Mechel’s share price was slow to react on the NYSE, where the steelmaking group in Russia first listed in 2003, and where this week’s price trend has been flat to positive at around $42. The more sensitive Russian stock exchange has slashed Mechel’s price by 15% since it hit its 52-week high on May 7. With a current market capitalization of $19.4 billion, Mechel has outperformed its Russian steelmaking peers, rising in price and value by 219% over the past 52 weeks. Evraz, with a market cap of $36.8 billion, has grown by 102%. Both have substantial coal-mining divisions. The less endowed they are with coal and iron-ore, the less well the Russian steelmakers have performed in price and value terms.

The FAS action may be a harbinger of the warning that Mechel’s good fortune must now be shared with the rest of the domestic steel sector, and the state as well.

Russian law provides that price-fixing violations are punishable by a fine of 1% to 15% of a company’s profits gained from those sales. It is not clear, however, for how long the alleged price-fixing has been going on. A report by MDM Bank analyst James Lewis warns that “perhaps more important than the possible consequences for Mechel, though, are those for the industry: We view the allegations as possibly the latest in a string of recent measures to control rising coal prices and, in turn, steel prices. These started with discussions of export taxes on steel back in May (in which the FAS was also involved) and continued earlier this month with consideration of restrictions on coking coal exports. Now, rather going after the industry as a whole (efforts that have so far resulted in no immediate relief to rising coal and steel prices), it is possible that the government could be targeting individual producers. Whether or not Mechel was indeed engaged in price-fixing, we believe that such individually targeted measures could be more effective in convincing all major Russian coal producers (Mechel, Raspadskaya) to tread more carefully in their pricing policies.”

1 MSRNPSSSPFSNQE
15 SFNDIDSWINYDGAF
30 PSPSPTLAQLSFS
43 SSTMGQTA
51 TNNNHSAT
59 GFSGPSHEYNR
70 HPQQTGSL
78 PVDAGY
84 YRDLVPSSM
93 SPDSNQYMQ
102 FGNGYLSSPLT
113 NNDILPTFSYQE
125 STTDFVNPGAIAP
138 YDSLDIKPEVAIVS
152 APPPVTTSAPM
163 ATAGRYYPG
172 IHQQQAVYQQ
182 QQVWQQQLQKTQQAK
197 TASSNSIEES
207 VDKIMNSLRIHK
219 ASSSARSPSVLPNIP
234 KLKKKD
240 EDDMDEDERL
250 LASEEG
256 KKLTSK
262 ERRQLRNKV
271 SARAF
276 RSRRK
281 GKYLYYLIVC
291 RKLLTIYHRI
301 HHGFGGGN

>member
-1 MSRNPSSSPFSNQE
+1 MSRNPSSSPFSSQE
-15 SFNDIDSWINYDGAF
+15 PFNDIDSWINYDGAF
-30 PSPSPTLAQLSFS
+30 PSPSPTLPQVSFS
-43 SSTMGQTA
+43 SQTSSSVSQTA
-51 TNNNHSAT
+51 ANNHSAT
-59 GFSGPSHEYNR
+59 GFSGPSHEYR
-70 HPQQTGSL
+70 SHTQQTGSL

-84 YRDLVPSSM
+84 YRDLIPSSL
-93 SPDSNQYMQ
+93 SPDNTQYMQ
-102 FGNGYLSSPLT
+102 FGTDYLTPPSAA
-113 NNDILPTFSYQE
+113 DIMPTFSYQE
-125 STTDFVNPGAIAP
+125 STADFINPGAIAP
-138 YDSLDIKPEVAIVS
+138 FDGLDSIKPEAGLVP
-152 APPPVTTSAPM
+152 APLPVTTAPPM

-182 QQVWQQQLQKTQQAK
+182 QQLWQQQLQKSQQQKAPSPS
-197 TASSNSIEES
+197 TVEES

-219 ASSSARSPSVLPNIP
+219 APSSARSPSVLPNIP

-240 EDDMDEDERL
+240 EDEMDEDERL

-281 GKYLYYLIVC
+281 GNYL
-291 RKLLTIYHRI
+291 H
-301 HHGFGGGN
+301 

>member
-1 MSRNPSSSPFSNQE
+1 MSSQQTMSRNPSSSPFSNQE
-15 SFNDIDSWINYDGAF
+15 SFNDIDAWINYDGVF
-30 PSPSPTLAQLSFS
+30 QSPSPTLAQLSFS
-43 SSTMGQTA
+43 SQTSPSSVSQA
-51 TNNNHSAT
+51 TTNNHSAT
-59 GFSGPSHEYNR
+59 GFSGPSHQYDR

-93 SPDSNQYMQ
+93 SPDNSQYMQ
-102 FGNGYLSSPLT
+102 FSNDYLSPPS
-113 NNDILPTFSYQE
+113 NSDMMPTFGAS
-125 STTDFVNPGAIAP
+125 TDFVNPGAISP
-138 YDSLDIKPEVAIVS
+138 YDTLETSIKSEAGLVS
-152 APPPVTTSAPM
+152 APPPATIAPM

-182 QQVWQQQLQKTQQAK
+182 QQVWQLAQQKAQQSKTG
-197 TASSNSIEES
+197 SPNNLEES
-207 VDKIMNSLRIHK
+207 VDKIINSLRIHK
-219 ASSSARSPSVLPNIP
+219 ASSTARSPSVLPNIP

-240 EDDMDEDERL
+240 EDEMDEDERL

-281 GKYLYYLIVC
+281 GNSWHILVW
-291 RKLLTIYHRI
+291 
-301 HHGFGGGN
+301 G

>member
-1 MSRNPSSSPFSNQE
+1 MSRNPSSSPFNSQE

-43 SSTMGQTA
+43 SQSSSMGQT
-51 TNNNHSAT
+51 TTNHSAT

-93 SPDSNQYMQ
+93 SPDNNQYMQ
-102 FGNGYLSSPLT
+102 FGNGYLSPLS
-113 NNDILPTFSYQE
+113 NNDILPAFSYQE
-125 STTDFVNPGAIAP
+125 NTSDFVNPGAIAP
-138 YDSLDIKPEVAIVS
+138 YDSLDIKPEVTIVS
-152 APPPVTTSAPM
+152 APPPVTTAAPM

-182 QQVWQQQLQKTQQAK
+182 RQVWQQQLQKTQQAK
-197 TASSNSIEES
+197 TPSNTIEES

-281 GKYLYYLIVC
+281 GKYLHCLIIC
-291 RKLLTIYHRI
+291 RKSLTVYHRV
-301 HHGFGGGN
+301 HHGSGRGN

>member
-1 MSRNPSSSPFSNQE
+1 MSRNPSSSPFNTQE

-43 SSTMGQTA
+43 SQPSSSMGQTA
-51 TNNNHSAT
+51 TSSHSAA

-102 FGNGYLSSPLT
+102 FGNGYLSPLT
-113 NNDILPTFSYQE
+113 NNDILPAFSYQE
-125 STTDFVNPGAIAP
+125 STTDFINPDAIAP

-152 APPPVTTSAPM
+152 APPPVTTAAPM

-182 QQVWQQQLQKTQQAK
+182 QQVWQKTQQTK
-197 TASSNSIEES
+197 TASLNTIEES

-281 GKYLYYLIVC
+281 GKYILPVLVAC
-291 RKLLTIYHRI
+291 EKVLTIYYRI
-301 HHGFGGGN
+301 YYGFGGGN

Announcing the plan to spin off the coalmines in a separately listed Mechel Mining unit — with IPO planned for November — Mechel has said the scheme will “increase management efficiency,” without diluting group control by chairman and chief executive, Igor Zyuzin. Even after separate listings of the spinoffs, “control of the sub-holdings will always remain with Mechel,” investment relations director Alexander Tolkach has announced.

In 2007 Mechel mined 21 million tonnes of coal, half coking coal, half steam coal. With its new acquisitions in Yakutia, this unit is planning to build production up to about 60 million tonnes per annum, making one of the largest coal sources in Russia. In late 2007, market valuation of the mining division was estimated at between $7 billion to $9 billion.

In terms of profitability, calculated as the Ebitda margin, mining is the most lucrative of the group’s businesses with a 39% margin, buoyed by coal and iron-ore prices. Steelmaking generated a margin of 25%; power, just 4.5%.

Starting with the 2004 episode, state pressure tactics proved to be relatively more nerve-wracking for Zyuzin’s former co-partner, Vladimir Yorikh, and he decided to sell his stake to Zyuzin in 2006-2007. Yorikh earned $1.5 billion from the transfer of his 42% shareholding. Had he not been impelled to exit, and waited for the current market capitalization of the group, Yorikh’s stake would now be worth five times as much.